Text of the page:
5
    1
  15. ech says:

    Antigravity machines and impeller drives are both waiting to be invented. The inventor of either will be rich if they can hold onto the patents.

    Unless there are unknown loopholes in physics, both are impossible. And we've found most of the loopholes since classical physics was codified. There's not a lot of areas left to exploit.

  16. Ray Thompson says:

    Unless there are unknown loopholes in physics, both are impossible.

    Has either been attempted with more than 1.21 Gigawatts?

  17. Greg Norton says:

    Chris Wallace not feeling love from a Zucker-less CNN

    The Water Boy has always been overrated. He destroyed NBC and repeated at CNN.

    Wallace isn't the brightest tool in the shed either. Another pol/celebrity with serious Daddy issues.

    Back when "Must See Thursday" was on the brink, I remember Zucker passed on "Arrested Development" to give money to Whoopi to make her sitcom. That wasn’t quite the brain fart of Eisner passing on “CSI” in favor of five nights of “Who Wants to be a Millionare”, but it was one of many questionable decisions Zucker made running the network, including letting “JAG” and, subsequently, “NCIS” go to CBS as well as the Leno succession fiasco that ended “The Tonight Show” as “The Tonight Show” instead of just another 11:30 network talk program.

  18. drwilliams says:

    The high flyers usually have to auger in and destroy themselves completely before the trail of destruction in their wake can be clearly perceived by all.

    I have less than no respect for the Cuomo brothers, especially Andrew the Murdering Elder. I really hope that Basement Boy spurns any settlement ("$18 million, that is soooo last week.") and insists on a lengthy hadline-filled trial to "clear his good name".

  19. Kenneth C Mitchell says:

    Greg Norton Said:

    Tony tweeted this week that the number of people they serve in a given area will be limited. 

    Yes, the Russians and the Chinese can shoot down or drag out of position a few dozen satellites in GEO. That'll be WAY harder to do to 22,000 Starlink satellites in 500KM orbits. And while Starlink service will be limited in the number of users in a given area NOW, I suspect that limit will increase with each Starlink launch. 

    And I strongly suspect that Musk can launch satellites faster than either Russia or China can shoot them down.

    I spent the evening playin///// testing my Starlink service.  Even with my terrible antenna placement (under big oak trees, and "blocked" by a trellis) the bandwidth and latency were completely stable while playing World of Warcraft. 

  20. Greg Norton says:

    Yes, the Russians and the Chinese can shoot down or drag out of position a few dozen satellites in GEO. That'll be WAY harder to do to 22,000 Starlink satellites in 500KM orbits. And while Starlink service will be limited in the number of users in a given area NOW, I suspect that limit will increase with each Starlink launch.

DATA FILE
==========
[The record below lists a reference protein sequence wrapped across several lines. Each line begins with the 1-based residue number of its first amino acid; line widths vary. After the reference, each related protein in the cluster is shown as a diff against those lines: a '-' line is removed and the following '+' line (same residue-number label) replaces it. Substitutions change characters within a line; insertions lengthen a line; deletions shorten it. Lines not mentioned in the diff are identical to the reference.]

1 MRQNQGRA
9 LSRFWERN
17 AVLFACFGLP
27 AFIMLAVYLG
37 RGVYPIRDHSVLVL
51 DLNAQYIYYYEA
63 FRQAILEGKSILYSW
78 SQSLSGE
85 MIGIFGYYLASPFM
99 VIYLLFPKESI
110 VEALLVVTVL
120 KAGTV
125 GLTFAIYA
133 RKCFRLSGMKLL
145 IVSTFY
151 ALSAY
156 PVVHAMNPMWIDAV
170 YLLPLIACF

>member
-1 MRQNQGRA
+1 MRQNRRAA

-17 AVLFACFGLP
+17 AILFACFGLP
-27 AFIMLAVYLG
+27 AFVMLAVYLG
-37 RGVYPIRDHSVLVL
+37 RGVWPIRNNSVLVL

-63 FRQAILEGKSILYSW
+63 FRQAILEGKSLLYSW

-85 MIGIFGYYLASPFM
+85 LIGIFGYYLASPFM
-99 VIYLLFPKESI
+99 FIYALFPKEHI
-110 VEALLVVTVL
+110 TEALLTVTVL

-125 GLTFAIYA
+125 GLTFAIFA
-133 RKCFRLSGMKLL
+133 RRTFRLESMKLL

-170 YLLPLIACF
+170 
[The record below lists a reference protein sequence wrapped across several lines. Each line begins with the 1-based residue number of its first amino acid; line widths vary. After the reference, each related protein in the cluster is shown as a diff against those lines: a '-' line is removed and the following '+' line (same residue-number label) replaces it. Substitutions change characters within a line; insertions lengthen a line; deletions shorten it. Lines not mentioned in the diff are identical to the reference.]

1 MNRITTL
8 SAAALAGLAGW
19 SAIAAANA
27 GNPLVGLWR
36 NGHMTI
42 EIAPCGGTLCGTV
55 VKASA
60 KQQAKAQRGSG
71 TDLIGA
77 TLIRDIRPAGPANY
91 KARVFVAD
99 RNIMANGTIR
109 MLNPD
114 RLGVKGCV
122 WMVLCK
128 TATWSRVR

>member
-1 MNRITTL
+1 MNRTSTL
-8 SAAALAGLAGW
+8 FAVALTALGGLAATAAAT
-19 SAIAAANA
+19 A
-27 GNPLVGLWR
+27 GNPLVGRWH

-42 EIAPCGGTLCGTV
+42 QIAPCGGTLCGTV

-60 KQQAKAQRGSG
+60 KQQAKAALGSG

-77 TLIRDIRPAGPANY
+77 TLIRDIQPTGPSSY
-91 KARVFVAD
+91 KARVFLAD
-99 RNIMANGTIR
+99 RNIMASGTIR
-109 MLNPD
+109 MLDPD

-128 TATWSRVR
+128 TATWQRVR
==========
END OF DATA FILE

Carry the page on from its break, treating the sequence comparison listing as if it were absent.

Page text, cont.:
There is only so much bandwidth available. I've always believed that, at a certain point, Musk will go up to Congress and ask for an auction of the TV and radio spectrum to the carriers providing his MVNO supplemental service, selling the concept of terrestrial broadcasting as being the final obstacle to the pizza box dream.

    The beneficiaries will still be limited even if the auction takes place, another case where The Real Life Tony Stark (TM) is asking for sacrifice from all of the population to benefit, maybe, the 5% or so who can afford to buy his products.

  21. lynn says:

    Over The Hedge: Heated Seats

       https://www.gocomics.com/overthehedge/2022/02/06

    I love the heated seats in my truck.  That and the remote start are the cat's meow.

  22. Greg Norton says:

    The high flyers usually have to auger in and destroy themselves completely before the trail of destruction in their wake can be clearly perceived by all.

    Jeff Zucker had 20+ years of destruction, more than 30 if you consider that his tenure as "Today" producer was marked by the antics which ultimately cost Matt Lauer his career.

    As for Wallace, Tony Snow built "Fox News Sunday" from zero in the 90s and early 2000s, and the program was an also-ran afterwards until "Meet the (De)Press(ed)" tanked when Tim Russert died suddenly in 2008, replaced by David Gregory and then, “F.” Chuck Todd as Limbaugh referred to him.

    CNN is in severe cost cutting mode, possibly heading to a sale. That has been well known ever since the CNN Center was put up for sale by my former corporate masters and network HQ moved back to Techwood Drive, “the old plantation”, a former country club where Turner started the operation.

  23. ITGuy1998 says:

    There's not a lot of areas left to exploit.
     

    We, as humans, know a lot, but I believe we don’t even know what we don’t know.  Dark matter, dark energy, and singularities being three little examples.

    3
  24. lynn says:

    Antigravity machines and impeller drives are both waiting to be invented. The inventor of either will be rich if they can hold onto the patents.

    Unless there are unknown loopholes in physics, both are impossible. And we've found most of the loopholes since classical physics was codified. There's not a lot of areas left to exploit.

    "And we've found most of the loopholes since classical physics was codified."  

    Are you sure about that ?  Would you be willing to bet your life on that statement ?

    I am convinced that we know very little about physics.  We understand combustion very well, a lot of other stuff like gravity is still way out there.

    2
  25. SteveF says: